William "Bill" Potts

William A. Potts "Bill" Hammond William A. "Bill" Potts, age 84, of Hammond, passed away Wednesday, April 20, 2005 at his home. He is survived by a daughter, Sharon (Carl) Misiak of Hammond; two grandsons: Edward (Susan) Sawyer of Forest Park, IL and James (Jennifer) Sawyer of Michigan City, IN; two great-grandsons: Jonathan and Kyle. Preceded in death by his wife, Ruth. A Mass of Christian Burial will be held on Monday, April 25, 2005 at 10:00 a.m. directly at All Saints Catholic Church, 570 Sibley, Hammond with Rev. Steve Kosinski, celebrant. Burial Chapel Lawn Memorial Gardens, Schererville. Friends are invited to meet with the family at Bocken Funeral Home, 7042 Kennedy Avenue, Hessville on Sunday from 2-4 and 6-8 p.m. Father Kosinski will hold a prayer service at 3:00 p.m. on Sunday. Mr. Potts was a resident of the Calumet area for 75 years. He was a WWII U.S. Army veteran serving with the 82nd Armored Division and was a driver for General George Patton. He was a member of the VFW and was a Past Exalted Ruler of Elks Lodge #45. He was retired from IHB Railroad after 42 years as a locomotive engineer. He was a member of the AFLCIO as a laborer. Our thoughts and prayers go out to Bill's family.

Everything isn't exactly popping up roses, but lots of fresh, green sprouts can be see as another season arrives. The ice is gone from the harbor, the ferry is back on schedule, birds can be seen pairing up, kids are beginning to think of summer jobs, and the summer residents are beginning to arrive back on the island. With these nice days we've been having more and more people can be seen bike riding, roller blading, golfing, hiking, etc. It won't be long before everyone is too busy with the main summer season.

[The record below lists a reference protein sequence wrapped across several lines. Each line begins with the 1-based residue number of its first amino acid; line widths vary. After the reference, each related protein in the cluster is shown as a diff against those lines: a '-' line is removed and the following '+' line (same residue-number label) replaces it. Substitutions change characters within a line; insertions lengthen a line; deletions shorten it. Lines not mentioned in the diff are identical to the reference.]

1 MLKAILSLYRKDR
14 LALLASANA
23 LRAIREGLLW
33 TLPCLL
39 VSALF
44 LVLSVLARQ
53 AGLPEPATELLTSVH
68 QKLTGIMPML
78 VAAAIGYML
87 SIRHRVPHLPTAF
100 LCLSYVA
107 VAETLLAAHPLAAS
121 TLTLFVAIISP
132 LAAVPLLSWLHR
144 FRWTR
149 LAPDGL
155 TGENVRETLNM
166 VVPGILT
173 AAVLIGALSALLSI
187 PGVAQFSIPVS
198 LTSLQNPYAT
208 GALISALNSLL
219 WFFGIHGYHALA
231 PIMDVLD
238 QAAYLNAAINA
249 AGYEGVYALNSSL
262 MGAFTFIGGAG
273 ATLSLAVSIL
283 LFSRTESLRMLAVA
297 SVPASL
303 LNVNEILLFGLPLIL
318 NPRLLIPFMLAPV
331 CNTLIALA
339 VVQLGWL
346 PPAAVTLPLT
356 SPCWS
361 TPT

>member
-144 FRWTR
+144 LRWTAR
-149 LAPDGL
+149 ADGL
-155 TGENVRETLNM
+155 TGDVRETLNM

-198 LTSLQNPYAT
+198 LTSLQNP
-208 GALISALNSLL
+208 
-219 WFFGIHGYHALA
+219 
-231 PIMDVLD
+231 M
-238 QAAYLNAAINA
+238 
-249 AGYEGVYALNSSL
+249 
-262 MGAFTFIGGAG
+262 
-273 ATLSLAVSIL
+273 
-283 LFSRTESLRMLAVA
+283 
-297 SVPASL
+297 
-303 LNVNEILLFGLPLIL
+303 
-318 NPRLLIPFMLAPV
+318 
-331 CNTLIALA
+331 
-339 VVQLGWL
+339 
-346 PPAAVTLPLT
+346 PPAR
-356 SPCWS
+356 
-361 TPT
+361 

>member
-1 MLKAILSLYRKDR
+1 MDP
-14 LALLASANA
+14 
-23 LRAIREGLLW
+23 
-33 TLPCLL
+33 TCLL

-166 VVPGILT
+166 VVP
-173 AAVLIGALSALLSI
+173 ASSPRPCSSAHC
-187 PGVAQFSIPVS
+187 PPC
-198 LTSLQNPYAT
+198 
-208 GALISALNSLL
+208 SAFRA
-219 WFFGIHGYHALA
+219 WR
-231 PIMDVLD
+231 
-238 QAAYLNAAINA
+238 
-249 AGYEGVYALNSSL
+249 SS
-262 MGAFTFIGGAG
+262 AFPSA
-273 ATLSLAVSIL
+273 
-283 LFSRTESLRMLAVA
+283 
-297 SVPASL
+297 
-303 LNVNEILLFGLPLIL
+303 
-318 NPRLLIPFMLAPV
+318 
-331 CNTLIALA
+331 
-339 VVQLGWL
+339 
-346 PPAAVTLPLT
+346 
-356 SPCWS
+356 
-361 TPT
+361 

Genie's Tumble

A favorite island resident is Genie Vreeland. Her quick wit and grin make her a beloved soul, not only on Lake Genesereth where she and her husband, Bucky, live but throughout the island. Genie took a bad fall the other day by the post office. As a result, she underwent surgery at Northern Michigan Hospital for a broken arm and a broken hip and has now been transferred to Boulder Park in Charlevoix. For those who would like to send her a card and let her know how much she's missed, her address is:

Genie Vreeland
Boulder Park Terrace Nursing and Reabilitation Center
14673 West Garfield Road
Charlevoix, Michigan 49720

Hopefully she'll be back on her feet quickly and back on the island soon. She'll be missing her bridge games and visiting with all her friends so hearing from everyone will help make the time pass more quickly.

Department of Human Services
Beaver Island In-Service Day

Representatives from the Michigan Department of Human Services (formerly Family Independence Agency) will be visiting Beaver Island April 29th 2005 to provide information and applications for Medicaid, Food Benefits and Day Care Assistance.

Where? Beaver Island Rural Health Center 37304 Kings Highway

When? Friday, April 29 th , 2005 10:00 AM to Noon and 1:00 to 2:00 PM

Bring Completed Application Verification of Income, Assets, Shelter Expenses

Other information may be requested at interview

DHS Workers Lana Oliver (348-1649) and Natalie Denemy (348-1621) will be on staff Our toll-free number is

1-800-580-9844.